The Subversive Detective


detective     Most nights, Levitan has a sandwich at The Grotto, a supper club where Helen plays the piano in the cocktail lounge. The club’s cover charge is triple what it was before the war and the booze is way overpriced, but he doesn’t care because he gets in for free and he hasn’t had a real drink in months. He’s at a banquette nursing a glass of ginger ale, listening to Helen play It Don’t Mean a Thing.
    A noisy crowd of Army officers at the bar remind him that every man his age ought to be in uniform. Soldiers are all over Atlantic City in 1944, the War Department having turned the town into an Army Air Corps basic training camp, renting The Boardwalk hotels as barracks and leasing the Convention Hall as an exercise and parade ground. He’s not in uniform because the idiot bureaucrats on the Draft Board have categorized him as both physically unfit and exempt from service because he’s a cop − two shameful excuses.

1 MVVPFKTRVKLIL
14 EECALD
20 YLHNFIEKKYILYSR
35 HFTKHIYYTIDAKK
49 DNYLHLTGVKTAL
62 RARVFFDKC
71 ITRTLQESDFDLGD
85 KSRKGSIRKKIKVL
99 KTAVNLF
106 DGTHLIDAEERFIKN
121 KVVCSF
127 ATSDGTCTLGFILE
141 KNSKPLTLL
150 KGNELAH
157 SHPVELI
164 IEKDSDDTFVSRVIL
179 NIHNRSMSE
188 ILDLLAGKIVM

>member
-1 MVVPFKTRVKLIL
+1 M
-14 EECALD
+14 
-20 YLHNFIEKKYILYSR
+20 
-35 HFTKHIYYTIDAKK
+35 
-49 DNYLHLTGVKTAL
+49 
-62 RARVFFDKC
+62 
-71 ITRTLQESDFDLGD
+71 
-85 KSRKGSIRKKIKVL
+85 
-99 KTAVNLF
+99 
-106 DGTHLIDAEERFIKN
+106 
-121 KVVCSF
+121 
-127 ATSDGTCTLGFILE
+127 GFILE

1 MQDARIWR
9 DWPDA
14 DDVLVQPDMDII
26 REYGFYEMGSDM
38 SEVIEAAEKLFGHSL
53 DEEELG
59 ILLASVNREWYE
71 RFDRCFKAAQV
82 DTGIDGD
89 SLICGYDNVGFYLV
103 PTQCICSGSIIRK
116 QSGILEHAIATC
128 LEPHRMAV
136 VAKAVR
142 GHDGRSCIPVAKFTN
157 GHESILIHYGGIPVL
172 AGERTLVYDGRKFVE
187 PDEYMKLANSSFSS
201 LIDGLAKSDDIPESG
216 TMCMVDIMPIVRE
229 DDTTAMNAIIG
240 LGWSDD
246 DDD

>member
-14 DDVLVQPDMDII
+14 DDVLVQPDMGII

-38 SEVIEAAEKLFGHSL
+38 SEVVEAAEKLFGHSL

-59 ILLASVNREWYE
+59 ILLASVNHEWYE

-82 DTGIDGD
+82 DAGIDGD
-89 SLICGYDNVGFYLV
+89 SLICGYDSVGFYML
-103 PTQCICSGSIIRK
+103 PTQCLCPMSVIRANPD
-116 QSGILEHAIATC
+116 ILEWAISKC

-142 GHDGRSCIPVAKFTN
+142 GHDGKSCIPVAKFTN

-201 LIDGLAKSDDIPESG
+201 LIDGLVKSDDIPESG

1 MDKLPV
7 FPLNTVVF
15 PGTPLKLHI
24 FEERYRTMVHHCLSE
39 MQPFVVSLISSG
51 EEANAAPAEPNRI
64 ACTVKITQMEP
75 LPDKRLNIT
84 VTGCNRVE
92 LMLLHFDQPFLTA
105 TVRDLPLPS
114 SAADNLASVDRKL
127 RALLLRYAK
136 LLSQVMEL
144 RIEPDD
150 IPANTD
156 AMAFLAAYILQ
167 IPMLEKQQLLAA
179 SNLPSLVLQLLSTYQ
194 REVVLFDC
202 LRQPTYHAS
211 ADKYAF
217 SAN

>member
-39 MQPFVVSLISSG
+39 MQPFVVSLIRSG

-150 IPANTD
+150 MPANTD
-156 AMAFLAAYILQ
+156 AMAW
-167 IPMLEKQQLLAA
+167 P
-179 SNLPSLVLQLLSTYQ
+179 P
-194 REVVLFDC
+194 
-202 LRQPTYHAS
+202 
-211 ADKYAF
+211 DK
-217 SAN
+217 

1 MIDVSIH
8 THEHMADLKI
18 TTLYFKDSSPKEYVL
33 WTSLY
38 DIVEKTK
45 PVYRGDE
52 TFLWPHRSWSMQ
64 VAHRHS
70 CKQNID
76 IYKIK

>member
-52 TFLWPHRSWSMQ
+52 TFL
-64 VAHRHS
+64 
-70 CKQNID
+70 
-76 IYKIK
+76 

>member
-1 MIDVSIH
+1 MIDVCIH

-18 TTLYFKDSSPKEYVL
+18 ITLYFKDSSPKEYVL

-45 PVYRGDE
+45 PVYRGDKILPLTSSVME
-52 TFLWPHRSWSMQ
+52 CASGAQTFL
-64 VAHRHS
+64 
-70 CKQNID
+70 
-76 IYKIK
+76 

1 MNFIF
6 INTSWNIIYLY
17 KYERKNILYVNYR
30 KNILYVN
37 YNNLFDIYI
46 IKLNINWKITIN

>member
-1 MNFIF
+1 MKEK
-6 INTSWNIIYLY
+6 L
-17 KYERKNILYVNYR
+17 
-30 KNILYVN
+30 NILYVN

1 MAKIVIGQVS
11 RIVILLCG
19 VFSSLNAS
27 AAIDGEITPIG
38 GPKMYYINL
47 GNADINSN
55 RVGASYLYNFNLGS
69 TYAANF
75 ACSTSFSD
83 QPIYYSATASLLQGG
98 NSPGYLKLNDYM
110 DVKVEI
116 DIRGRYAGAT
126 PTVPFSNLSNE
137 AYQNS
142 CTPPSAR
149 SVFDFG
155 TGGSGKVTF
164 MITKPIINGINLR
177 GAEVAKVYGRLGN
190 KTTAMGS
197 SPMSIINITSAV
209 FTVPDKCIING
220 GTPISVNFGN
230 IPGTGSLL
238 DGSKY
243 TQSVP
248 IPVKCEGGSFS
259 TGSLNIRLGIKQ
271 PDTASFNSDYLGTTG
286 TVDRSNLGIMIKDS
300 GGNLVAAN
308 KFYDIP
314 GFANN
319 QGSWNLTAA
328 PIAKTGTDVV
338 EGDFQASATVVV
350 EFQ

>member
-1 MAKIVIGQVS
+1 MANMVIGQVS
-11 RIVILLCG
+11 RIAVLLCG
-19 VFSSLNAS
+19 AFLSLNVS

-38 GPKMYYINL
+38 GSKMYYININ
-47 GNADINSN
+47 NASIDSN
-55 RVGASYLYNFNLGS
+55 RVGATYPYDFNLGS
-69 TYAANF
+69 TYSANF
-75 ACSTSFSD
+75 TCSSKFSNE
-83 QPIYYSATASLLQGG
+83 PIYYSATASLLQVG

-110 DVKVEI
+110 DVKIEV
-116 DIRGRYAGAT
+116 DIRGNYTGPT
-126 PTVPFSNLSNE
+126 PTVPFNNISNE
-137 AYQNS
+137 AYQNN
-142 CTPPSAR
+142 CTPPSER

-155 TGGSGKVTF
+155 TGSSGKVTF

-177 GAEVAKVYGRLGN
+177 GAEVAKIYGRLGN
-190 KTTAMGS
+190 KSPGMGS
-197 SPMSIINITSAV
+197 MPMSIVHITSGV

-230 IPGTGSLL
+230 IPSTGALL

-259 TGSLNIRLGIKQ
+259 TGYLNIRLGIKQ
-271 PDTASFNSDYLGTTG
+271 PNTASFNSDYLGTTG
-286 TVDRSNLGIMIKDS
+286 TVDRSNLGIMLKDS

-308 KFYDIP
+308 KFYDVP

Helen finishes the set with  Happy Days Are Here Again, playing it slowly in a minor key. He loves the subtlety of her phrasing, the easiness of her rhythms, the sureness of her touch. She closes the lid over the keyboard and makes her way through the tables to join him.
    “You look as if your dog died,” she says, sidling close to him at the banquette.
    “Eh! You know…” he says, staring at his ginger ale.
    She’s heard his laments before. “You’re doing your part. The worst sort of people would take over the streets if all the cops went into the service. It would be terrible.”
    “This is not where the war is. Yet here I sit.”
    She says, “You know what I think? I think you’re still mad about Spain. I think you want redemption.”
    “That too.”
    “It was too soon,” she says. “The country wasn’t ready for a war.”
    “And look at us now. The sons of bitches,” he says, meaning all of the above − the Japanese, the Draft Board, and the Germans most of all.